Thursday, November 17, 2011
We got up half an hour earlier than usual (6:30 instead of 7) to get ready and have breakfast, because instead of having devotions at the house, we were having them at the church (which is about an hour away). So I set my alarm for 6 in order to have time for my devotions. It went off, but I didn't get up.
The devotion was excellent...about moving away from what is comfortable and familiar in order to have a wider range of service and usefulness, with the illustration of the hermit crab, which has to leave its comfortable shell in search of a larger one, and some striking personal examples from her life.
After devotions, I got back in the van. I was paired with U, and several other ladies also came with us. First we dropped J off at the bus station. She is going to lead the women's house in Sevilla until the new year.
Then we went to the grocery store to pick up food donations. We filled the back of the van with what they ave us, and then we brought it to the rastro (secondhand store) where we unloaded it into their food bank.
Then we went back to the house, where R, Lucy, U, and I made some crafts to sell. I was doing the lettering on some plaques that had artwork depicting a certain verse.
The new girl, Q, joined U and I in the afternoon, while R and Lucy went to clean the school that C and I had cleaned the day before. We let Q paint on a plaque, and she asked me to write her daughter's name on it with a verse she had selected. I did, and she was inexpressibly happy with it. Her daughter, Mayte, is 10 and lives with her grandparents.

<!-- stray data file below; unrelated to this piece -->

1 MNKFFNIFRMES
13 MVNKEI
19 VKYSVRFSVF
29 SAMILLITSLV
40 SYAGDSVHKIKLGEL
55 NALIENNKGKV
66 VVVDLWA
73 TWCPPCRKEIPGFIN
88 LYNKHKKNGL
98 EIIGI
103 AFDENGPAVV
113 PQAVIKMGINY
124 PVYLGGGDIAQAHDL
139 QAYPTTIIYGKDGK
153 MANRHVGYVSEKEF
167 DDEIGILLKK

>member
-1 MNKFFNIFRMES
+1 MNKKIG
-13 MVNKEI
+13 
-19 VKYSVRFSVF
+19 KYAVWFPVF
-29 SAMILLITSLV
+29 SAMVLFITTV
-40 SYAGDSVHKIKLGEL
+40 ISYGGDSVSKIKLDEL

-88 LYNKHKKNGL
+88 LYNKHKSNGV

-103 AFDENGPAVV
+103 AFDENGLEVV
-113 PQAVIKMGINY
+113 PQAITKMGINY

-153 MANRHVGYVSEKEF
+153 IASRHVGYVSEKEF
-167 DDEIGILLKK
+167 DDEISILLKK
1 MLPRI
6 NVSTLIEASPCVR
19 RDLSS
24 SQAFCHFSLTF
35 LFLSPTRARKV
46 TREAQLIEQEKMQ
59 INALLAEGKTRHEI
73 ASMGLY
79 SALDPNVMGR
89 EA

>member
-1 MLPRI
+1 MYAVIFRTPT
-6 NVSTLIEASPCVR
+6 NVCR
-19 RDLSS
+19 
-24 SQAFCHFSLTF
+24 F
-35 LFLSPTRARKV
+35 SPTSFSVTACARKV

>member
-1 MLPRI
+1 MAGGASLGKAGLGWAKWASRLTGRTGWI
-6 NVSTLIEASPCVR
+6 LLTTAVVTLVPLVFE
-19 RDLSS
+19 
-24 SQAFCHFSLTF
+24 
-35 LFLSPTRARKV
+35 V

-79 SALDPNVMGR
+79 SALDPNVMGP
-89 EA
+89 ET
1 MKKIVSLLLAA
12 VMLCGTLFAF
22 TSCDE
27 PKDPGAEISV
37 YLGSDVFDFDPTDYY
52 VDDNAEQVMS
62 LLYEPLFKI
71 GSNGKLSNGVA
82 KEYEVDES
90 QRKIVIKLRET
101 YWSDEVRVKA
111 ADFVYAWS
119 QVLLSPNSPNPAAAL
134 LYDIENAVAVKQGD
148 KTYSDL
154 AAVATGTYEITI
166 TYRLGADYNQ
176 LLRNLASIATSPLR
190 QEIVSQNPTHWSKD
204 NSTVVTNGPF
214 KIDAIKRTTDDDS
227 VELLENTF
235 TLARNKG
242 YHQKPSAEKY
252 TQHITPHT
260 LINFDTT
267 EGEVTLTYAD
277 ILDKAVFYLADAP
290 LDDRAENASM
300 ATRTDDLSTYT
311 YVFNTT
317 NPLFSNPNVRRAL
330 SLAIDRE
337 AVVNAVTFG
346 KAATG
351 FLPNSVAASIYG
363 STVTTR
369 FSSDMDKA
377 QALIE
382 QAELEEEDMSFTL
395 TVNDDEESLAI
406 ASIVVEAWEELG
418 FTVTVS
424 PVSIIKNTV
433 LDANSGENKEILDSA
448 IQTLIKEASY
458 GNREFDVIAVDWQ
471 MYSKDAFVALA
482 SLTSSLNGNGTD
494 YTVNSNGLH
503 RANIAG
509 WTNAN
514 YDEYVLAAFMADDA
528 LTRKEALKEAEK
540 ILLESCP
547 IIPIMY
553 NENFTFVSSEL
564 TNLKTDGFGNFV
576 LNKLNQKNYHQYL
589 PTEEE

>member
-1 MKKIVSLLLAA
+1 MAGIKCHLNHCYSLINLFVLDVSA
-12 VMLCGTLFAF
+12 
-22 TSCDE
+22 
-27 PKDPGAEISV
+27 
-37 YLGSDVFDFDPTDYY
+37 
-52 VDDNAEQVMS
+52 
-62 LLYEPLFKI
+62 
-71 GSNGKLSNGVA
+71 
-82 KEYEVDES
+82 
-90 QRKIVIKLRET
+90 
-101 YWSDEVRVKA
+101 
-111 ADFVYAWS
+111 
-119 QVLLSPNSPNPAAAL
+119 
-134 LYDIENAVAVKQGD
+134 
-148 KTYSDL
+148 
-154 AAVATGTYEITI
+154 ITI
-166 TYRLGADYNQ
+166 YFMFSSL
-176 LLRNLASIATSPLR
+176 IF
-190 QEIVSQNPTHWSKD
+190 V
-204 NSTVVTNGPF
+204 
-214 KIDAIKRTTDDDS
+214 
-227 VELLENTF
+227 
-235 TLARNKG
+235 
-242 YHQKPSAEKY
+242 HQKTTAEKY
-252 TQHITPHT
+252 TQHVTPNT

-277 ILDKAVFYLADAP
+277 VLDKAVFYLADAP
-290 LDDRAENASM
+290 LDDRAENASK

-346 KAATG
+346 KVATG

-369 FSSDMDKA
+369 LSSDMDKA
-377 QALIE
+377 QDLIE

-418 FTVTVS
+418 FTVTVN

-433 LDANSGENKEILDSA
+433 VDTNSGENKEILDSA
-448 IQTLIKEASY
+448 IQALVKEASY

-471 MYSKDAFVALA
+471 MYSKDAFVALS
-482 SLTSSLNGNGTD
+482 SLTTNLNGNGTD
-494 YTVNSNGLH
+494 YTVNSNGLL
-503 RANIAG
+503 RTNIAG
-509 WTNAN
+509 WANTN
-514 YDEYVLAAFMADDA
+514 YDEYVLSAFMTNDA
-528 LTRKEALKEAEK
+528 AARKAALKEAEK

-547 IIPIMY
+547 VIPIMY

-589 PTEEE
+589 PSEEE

Curiously, a few of the plaques I was supposed to write on disappeared at some point during the time we were sitting there.
One interesting thing that happened was that suddenly a bird flew up from the floor and crashed into the window, trying to get out. U got up to try to catch it, and so did I, but it flew up from the corner where it had fallen and crashed into another window. Then it flew down the hall. I opened two outside doors and followed it down the hall. I found it on the ground, so exhausted it didn't make the smallest protest or struggle when I picked it up. I took it outside and it seemed half-dead. It was sort of laid stiffly over on its side with its beak open. U came out with me and I asked her where I could give it a drop of water before I let it go. She turned on the hose and wet her hands and held some water up to its beak, at which point it flew over to a bush. It clung there, almost upside down, still panting. Then it darted into a thick evergreen bush, and U and I went back inside.
When R got back from cleaning the school, she was unhappy that we had made the plaque for Q's daughter. She explained that no one was allowed to make personal gifts, because these crafts were things to sell.
Later, she discovered that the few plaques were missing, and that became a pretty big deal. I said that they were there, and then they were gone, and the only person who was there with us was Q, but she never...well, I never saw her take them, so I didn't know if she did it or not.
R said to me, "You don't know us. All of us have had to survive on the street. I could leave you without clothes without you knowing it." I burst into a laugh.
"You don't believe it, but it's true," O said.
"I could get your necklace off just walking by you," R said. "I could get all the coins out of your pocket without you feeling it."
"No, it's not that I don't believe you," I said. "It just gives me such a vivid mental image."
"Q has been here before," R said. "And you have to realize that we know her and what she's like. She has sticky fingers. This is why we can't leave her alone, ever."